As an MP Hughes worked on trade union legislation, but was not in a position to have major changes passed. He had greater success in improving the legal position of co-operatives, which in particular became able to operate as a limited company. The issue of legal obstacles to the operation of labour unions was topical, and in 1867 Hughes was made a member of a Royal Commission set up to consider the matter. Initially he was the only one on the committee sympathetic to the union point of view; after some lobbying he was joined by Frederic Harrison, and a concession was made to union representatives, allowing them observer places in the proceedings. Hughes then worked with Harrison and Robert Applegarth to diminish the effect of some of the testimony from employers.
The outcome of this Commission was that Harrison, Hughes and Lord Lichfield produced a minority report (1869), recommending that all the legal restrictions should be dropped. Then the matter was raised again in a second Commission, at the end of Hughes's time in Parliament. At that point Alexander Macdonald used a minority report to refer back to Hughes's earlier view; but Hughes signed the majority report. It advocated amendment of the Master and Servant Act 1867, but little substantive change to the Criminal Law Amendment Act 1871 and the law of conspiracy.
In 1878–9 Hughes began writing The Manual for Co-operators (1881), with Vansittart Neale, for the Co-operative Congress. As a side-product he developed an interest in the model village. In 1880, he acquired the ownership of Franklin W. Smith's Plateau City and founded a settlement in America — Rugby, Tennessee — which was designed as an experiment in utopian living for the younger sons of the English gentry. It followed closely on the failed colony Buckthorn (existing about 1872 to 1879), established by another Englishman Charles Lempriere, in western Virginia; this settlement had supposedly been suggested by Hughes. Rugby was also unsuccessful in its own terms, but still exists and is listed on the U.S. National Register of Historic Places.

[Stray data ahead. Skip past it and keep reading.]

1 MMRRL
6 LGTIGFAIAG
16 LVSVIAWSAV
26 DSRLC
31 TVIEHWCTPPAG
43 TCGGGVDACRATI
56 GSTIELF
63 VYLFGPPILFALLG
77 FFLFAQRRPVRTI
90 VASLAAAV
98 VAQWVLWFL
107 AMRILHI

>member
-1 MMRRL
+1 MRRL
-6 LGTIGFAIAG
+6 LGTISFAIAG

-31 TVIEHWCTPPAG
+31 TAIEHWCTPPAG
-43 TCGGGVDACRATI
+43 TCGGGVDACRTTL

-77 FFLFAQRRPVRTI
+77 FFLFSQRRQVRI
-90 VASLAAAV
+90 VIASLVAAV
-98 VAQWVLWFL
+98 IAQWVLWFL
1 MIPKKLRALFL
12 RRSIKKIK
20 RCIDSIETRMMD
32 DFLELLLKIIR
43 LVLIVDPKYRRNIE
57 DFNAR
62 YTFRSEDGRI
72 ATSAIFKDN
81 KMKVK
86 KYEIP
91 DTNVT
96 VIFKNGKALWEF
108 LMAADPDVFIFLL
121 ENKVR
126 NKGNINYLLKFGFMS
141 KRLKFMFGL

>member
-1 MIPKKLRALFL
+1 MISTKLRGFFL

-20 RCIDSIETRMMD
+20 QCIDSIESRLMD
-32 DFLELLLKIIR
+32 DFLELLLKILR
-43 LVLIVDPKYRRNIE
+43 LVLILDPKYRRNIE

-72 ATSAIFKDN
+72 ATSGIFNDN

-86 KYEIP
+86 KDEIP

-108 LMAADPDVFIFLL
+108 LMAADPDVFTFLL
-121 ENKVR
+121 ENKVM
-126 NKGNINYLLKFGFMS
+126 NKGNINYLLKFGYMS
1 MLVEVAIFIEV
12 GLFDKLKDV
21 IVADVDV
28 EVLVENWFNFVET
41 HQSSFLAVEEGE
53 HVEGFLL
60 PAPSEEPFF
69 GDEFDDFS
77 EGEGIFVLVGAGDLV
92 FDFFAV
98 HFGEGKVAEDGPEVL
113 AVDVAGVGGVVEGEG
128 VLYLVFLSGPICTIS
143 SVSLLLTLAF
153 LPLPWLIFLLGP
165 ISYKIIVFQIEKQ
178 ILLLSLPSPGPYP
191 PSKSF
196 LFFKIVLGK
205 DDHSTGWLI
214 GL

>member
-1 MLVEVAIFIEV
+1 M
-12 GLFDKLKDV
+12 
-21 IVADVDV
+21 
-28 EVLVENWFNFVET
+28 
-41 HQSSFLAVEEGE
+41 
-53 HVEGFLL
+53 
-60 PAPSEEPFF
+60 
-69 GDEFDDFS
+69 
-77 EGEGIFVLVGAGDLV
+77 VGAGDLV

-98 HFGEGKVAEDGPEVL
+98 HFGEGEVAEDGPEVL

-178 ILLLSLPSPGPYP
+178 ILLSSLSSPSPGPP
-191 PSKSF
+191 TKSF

Hughes was also a prominent figure in the anti-opium movement, and a member of the Society for the Suppression of the Opium Trade.
At the end of the 1880s Hughes clashed with John Thomas Whitehead Mitchell of the Co-operative Wholesale Society, over the vertical integration Mitchell favoured for the Society. Hughes died in 1896 aged 73, at Brighton, of heart failure, and was buried there.
While living at Wimbledon, Hughes wrote his famous story Tom Brown's School Days, which was published in April 1857. He is associated with the novelists of the "muscular school", a loose classification but centred on the fiction of the Crimean War period. Although Hughes had never been a member of the sixth form at Rugby, his impressions of the headmaster Thomas Arnold were reverent.
Hughes also wrote The Scouring of the White Horse (1859), Tom Brown at Oxford (1861), Religio Laici (1868), Life of Alfred the Great (1869) and the Memoir of a Brother. His brother, George Hughes, was the model for the Tom Brown character.
In 1847, Hughes married Frances Ford, daughter of Rev. James Ford, and niece of Richard Ford, and they settled in 1853 at Wimbledon. Their house there was built by the North London Working Builders' Association, a Christian Socialist co-operative; and was shared with J. M. F. Ludlow and his family; Ludlow already shared barristers' chambers with Hughes, and the arrangement lasted four years. There were five sons (Maurice, James, George, John, and Arthur) and four daughters (Lilian, Evie, Caroline and Mary) of the marriage.
Lilian Hughes perished in the sinking of the RMS Titanic in 1912. The youngest child Mary Hughes was a well known Poor Law guardian and volunteer visitor to the local Poor Law infirmary and children's home.
A Hughes Scholarship was founded at Oriel College, Oxford. It was a closed award, open only to members, or sons of members, of some co-operative organisations. The first scholar was elected to Oriel in 1884. It was later combined with an award honouring Vansittart Neale.
A statue of Hughes (pictured) stands outside Rugby School Library: the sculptor was Thomas Brock, and the statue was unveiled in 1899.